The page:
Bulgaria, the perpetual laggard?
Koprivshtitsa. Photo: Alan Grant

The year preceding Bulgaria’s EU accession on 1 January 2007 was disastrous for its image. In December 2005 the German daily Bild sounded the “mafia alarm” under the title “Isn’t Bulgaria too criminalized to be a member of the EU?” In the spring of 2006 the European Commission gave Bulgaria “less than five months to prove” that it was capable of joining the EU. During the summer, the talk in Brussels was of “red flags” with commentators calling for “the toughest safeguards ever” for the period after Bulgarian accession. The EU was attacked by some as being an “idle onlooker to Bulgarian sleaze.”

The first two years of Bulgaria’s membership seem to have vindicated the critics. EU funds have been frozen due to serious irregularities. Western observers as well as the Bulgarian public itself are still waiting for what should be the first of many high-level corruption trials.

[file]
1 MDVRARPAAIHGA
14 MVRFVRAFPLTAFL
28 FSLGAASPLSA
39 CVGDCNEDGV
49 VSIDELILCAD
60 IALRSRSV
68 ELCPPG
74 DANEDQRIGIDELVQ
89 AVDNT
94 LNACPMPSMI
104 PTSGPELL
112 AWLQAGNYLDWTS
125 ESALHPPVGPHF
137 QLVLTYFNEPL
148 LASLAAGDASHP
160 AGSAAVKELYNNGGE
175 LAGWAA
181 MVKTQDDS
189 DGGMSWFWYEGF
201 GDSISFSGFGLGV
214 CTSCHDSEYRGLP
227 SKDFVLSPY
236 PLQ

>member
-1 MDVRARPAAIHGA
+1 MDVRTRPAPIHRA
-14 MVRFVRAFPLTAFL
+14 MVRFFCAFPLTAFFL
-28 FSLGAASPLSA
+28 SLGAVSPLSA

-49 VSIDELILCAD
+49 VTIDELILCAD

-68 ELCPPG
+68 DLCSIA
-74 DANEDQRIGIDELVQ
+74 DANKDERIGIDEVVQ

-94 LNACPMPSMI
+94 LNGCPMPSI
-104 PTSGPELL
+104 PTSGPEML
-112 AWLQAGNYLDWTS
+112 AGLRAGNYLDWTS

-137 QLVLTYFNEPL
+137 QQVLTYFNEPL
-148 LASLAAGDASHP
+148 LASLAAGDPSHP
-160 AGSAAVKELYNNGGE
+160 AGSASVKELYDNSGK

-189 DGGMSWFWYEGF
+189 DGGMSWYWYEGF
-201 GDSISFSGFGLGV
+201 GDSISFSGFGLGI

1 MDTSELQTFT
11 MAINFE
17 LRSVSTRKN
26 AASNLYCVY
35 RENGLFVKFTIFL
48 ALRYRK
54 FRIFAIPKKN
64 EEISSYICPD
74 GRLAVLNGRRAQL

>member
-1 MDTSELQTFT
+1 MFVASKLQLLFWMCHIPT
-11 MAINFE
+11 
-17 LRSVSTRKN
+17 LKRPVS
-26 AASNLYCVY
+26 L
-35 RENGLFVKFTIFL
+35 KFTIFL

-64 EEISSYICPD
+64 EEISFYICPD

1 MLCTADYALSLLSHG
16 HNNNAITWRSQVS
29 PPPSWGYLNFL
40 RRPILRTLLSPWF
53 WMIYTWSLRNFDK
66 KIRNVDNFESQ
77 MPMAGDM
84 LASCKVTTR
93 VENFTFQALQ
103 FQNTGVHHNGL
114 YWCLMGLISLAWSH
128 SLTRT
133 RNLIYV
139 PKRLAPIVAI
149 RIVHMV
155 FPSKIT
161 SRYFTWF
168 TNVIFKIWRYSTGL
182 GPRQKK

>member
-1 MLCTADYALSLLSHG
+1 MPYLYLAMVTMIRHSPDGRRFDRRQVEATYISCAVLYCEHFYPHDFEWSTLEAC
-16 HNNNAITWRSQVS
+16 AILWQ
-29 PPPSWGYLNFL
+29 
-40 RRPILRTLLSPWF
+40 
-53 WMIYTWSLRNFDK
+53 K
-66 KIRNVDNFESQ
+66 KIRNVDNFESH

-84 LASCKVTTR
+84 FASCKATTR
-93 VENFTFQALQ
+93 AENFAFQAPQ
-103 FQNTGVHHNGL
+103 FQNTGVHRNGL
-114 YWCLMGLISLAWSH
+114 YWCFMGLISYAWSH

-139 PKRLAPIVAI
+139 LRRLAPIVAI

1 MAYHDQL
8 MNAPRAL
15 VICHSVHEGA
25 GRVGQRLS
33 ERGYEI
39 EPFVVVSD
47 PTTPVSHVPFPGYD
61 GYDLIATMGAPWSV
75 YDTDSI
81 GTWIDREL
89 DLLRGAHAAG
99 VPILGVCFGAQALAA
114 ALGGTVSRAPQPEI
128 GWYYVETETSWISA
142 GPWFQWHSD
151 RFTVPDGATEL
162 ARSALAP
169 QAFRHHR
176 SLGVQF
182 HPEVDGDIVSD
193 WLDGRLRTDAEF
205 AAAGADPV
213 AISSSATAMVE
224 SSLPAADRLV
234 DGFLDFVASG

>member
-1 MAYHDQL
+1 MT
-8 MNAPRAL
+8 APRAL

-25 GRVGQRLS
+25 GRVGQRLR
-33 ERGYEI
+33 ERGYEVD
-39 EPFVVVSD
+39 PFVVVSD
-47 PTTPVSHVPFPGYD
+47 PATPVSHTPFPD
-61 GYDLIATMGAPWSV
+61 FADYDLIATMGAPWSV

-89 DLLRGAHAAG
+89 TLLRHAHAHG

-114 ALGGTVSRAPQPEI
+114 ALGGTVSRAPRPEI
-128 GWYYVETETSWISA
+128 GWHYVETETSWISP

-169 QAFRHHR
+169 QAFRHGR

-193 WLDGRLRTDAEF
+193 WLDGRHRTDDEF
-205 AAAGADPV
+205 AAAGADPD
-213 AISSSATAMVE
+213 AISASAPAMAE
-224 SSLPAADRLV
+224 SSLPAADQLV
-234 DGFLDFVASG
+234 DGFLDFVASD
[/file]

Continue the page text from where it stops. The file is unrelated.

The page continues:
All this leaves many with the feeling that Bulgaria was admitted too early and that little has changed in the country. This paper takes up this question by looking at the environment sector, one of the areas which posed the biggest challenges for the East European accession countries in the run-up to their accession. Read more…

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Evgeni Dainov and Stanimir Gabrovski on environment protection.
Clip from ESI-inspired series Return to Europe © 2008 pre tv. All rights reserved.

18 January 2009